ITHACA, NY -- In 2012, Bob Riter, then the Executive Director of the local Cancer Resource Center, and Robert Weiss, a Professor of Molecular Genetics at Cornell, met to discuss an interesting dilemma. From his own experiences as a graduate student in cancer biology, Weiss reflected on how odd it was that scientists-in-training never interacted with the people who are affected by what they were studying. Riter saw the same was true from the opposite side. Many cancer patients and survivors also wanted to connect with students to learn more about their disease and speak with the future leaders of the field.
As a result, Riter and Weiss formed the Cornell Community Cancer Partnership to bring students, researchers, and community members together for weekly discussions about cancer. But while other organizations had been developing similar programs at that time, “I think what was really unusual is that this was not a one-shot deal,” said Riter.
Now in its ninth year, the program is still going strong. The partnership recently held a two-day workshop where members listened to lectures from a variety of different fields, such as an economist who talked about the price of chemotherapy drugs, a filmmaker who examined what breast cancer treatments actually look like, and a researcher who studies the impact of health equity on care. Brittany Schutrum, a PhD student in Biomedical Engineering, said that the multidisciplinary approach was part of what drew her to join the program. “I spend my whole day thinking about the biological aspect of the disease,” she said. “I wanted to use this opportunity to learn about the sides of cancer I do not often consider.”
Alongside listening to lectures, students interview the community members to learn about the disease from their perspective, which Weiss says is usually the part that students remember most. “When you hear an individual’s story and what challenges they had to deal with, I think that really makes it sink in,” Weiss said. Riter acknowledged that another important part of the interview is to serve as a safe space for students to practice speaking with cancer patients and survivors. For example, “while it is often a reflex, a person recently diagnosed with cancer doesn’t want to hear ‘don’t worry, you’ll be fine,’” Riter said.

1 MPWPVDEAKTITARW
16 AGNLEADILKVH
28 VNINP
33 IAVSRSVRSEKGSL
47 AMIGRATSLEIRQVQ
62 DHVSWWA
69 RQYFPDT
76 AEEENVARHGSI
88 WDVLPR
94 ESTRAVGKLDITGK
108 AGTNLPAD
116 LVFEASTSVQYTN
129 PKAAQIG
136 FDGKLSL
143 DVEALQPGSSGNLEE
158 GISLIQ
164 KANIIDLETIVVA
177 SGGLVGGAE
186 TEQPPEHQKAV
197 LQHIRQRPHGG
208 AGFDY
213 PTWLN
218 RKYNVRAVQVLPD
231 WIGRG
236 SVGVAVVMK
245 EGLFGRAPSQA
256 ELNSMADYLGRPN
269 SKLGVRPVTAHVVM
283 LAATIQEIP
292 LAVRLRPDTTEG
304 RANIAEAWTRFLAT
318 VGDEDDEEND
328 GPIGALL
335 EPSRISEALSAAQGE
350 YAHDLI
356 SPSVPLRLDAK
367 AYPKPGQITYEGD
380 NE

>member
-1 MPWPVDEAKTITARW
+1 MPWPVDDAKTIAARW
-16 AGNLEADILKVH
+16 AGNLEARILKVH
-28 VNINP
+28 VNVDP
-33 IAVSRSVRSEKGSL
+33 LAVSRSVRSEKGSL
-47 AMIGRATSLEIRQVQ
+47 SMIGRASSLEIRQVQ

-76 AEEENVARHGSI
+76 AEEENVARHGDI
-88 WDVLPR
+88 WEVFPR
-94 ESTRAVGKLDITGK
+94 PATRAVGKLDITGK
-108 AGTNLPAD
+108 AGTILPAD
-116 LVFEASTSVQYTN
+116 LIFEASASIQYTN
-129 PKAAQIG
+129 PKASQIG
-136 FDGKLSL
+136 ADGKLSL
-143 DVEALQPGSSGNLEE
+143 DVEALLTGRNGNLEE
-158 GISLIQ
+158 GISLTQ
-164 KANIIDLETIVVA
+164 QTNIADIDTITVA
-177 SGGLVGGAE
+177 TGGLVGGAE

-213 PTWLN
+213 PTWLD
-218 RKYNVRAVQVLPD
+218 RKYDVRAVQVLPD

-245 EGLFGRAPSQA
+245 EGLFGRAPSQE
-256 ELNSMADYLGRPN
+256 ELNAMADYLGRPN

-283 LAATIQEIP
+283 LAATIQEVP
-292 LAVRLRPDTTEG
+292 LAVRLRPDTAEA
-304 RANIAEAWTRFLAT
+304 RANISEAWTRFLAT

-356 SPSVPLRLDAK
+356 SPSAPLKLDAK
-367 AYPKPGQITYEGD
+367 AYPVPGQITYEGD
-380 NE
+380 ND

For her interview, Schutrum was paired with a woman who is a university professor and professional artist. “My biggest takeaway from our conversation was an understanding of how overwhelmed she was upon first getting her breast cancer diagnosis,” said Schutrum. “This experience allowed me to take a glimpse into the real lived experience of someone who has a disease I normally only view through a microscope.”
An additional goal of the Cornell Community Partnership is to encourage and help other institutions start similar programs. Research fellows Andrew Sinkoe and Mia Spezia attended the Cornell workshop to get ideas for their researcher-patient partnership at the National Cancer Institute (NCI) in Washington D.C. “This was one of the best events I’ve ever gone to in my career,” Sinkoe said. “It confirmed that it’s a good thing we are forming this partnership at the NCI because it can be very helpful for everyone.”
Spezia added that meeting patients can not only be very motivating for scientists but can shape what they choose to study. “We can’t minimize the fact that patients have a lot of insight in terms of what research is needed and what’s missing, because they’re living this experience,” she said.
Susan Boutros is one of those people, who found a dearth of research when it comes to patients who have been diagnosed with Lyme disease and cancer. As a participant in the Cornell program, she loves getting to speak with the next generation of researchers. As a scientist herself, she also knows the great value in helping science trainees realize the magnitude of their research beyond trying to get grants and funding.
“With programs such as this one, it brings humanity into the training,” Boutros said. “Hopefully that will stick with people and they will realize that the purpose of their research is, or should be, to improve the health of people who have lives, who have hopes, and who have dreams.”
For more information about the partnership, you can check out their website at https://blogs.cornell.edu/cancercommunitypartnership/